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CONTROLS

A relay is one of the most versatile controls at our disposal. It allows an electric current of one voltage to switch the current on and off to another device or appliance of a different voltage. The most common example of a relay exits right at the thermostat of a central heating or air conditioning system. Low voltage (24 volts) is sent to the thermostat from a transformer. When the thermostat calls for heating , the 24 volts operates a relay that sends 120 volts or 240 volts to the furnace, depending on the type of heating system. In air conditioning system, the 24 volt current trips a relay at the air handler to run the blower ( which can be 120 volts or 240 volts) and a relay known as a contactor on the condenser to provide 240 volts for the compressor and fan.

The device itself is simple in design. Thin copper wire is wound around a hollow sleeve. Inside the sleeve is a steel rod with electrical contacts attached to one end. When current is passed through the windings of copper wire, the sleeve becomes magnetic, and pulls the rod into it. The electrical contacts unite, and current is transferred to the intended device. Relays are used in motor vehicles, appliances in the home, and in the work place. The click heard when a computer connects to a telephone line for the internet service is a relay engaging.

The fan center relay can be found inside the cabinet of a furnace or air handler. It has a transformer to reduce the line voltage (120 or 240 volts) to low voltage and low amperage (24 volts; and usually less than 40 milliamps). This reduces the risk of fire or injury from exposure to live circuits and allows control wiring to be of smaller gauge and lesser expense to install. The relay will have a switching capability to make a connection (normally open) and disconnect a circuit (normally closed). On an oil or gas fired furnace with central air, the relay will disconnect the burner and engage the blower and condenser simultaneously if the thermostat calls for cooling. This prevents the heat from coming on by mistake.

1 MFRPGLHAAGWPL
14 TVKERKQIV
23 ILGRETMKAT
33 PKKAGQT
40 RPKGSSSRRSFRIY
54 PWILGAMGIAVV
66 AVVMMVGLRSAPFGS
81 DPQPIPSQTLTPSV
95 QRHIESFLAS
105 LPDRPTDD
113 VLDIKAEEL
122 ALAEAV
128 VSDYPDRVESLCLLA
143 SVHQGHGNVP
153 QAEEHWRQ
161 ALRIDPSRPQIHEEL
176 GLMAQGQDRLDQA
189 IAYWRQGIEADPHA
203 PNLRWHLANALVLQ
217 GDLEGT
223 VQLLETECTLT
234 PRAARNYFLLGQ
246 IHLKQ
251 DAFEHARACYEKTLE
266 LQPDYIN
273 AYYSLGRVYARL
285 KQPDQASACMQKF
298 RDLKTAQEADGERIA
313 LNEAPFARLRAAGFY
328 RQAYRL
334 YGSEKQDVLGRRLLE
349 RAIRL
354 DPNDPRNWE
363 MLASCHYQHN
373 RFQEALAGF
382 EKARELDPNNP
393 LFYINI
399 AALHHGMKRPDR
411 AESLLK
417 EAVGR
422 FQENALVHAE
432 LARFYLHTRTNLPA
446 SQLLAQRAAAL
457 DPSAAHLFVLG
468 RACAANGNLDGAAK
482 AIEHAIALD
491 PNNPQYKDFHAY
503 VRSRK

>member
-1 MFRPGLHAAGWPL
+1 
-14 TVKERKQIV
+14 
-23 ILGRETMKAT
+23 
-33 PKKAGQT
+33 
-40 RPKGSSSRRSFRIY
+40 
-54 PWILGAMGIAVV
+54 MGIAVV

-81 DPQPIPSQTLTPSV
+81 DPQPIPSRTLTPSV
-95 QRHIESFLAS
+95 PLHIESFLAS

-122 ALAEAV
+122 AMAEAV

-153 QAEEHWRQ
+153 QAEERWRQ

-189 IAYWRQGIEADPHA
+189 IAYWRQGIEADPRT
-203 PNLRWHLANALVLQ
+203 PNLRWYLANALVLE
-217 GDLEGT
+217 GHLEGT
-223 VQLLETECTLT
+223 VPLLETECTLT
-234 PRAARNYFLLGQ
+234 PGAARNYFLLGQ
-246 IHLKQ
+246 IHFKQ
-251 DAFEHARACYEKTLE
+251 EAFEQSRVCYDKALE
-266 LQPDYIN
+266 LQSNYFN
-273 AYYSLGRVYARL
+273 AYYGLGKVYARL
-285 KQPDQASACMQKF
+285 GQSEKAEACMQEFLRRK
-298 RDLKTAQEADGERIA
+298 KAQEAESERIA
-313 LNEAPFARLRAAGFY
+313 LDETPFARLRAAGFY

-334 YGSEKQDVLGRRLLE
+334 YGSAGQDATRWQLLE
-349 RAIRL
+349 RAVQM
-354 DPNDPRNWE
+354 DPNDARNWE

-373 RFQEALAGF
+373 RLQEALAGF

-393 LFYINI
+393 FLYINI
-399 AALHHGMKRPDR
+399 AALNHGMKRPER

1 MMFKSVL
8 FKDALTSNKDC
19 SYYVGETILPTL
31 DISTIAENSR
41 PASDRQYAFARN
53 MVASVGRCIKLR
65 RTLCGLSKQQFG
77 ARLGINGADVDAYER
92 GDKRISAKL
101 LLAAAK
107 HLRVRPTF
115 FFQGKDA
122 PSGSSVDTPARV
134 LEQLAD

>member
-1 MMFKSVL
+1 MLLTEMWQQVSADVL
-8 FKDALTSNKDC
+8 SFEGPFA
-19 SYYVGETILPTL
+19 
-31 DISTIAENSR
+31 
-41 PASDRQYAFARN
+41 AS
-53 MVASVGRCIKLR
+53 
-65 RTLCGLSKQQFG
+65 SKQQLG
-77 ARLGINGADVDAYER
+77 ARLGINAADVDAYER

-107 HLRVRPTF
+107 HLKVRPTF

The protecto relay, also known as a burner relay on an oil fired furnace, is explained in the oil burner section.

In order to use 24 volts to control the condenser for a heat pump or central air conditioner, a relay known as a contactor is used. The contactor must be capable of switching a high voltage and high amperage load on and off. It can have many terminals on it. The crankcase heater, the condenser fan, and the compressor all tap into the current available at the contactor. It is constructed of materials that will allow it to function for years under stressed conditions, but eventually will need replacing. It is imperative that the power be disconnected at the main panel and at the service disconnect outside at the condenser before any access is made to the electrical connections at the condenser.

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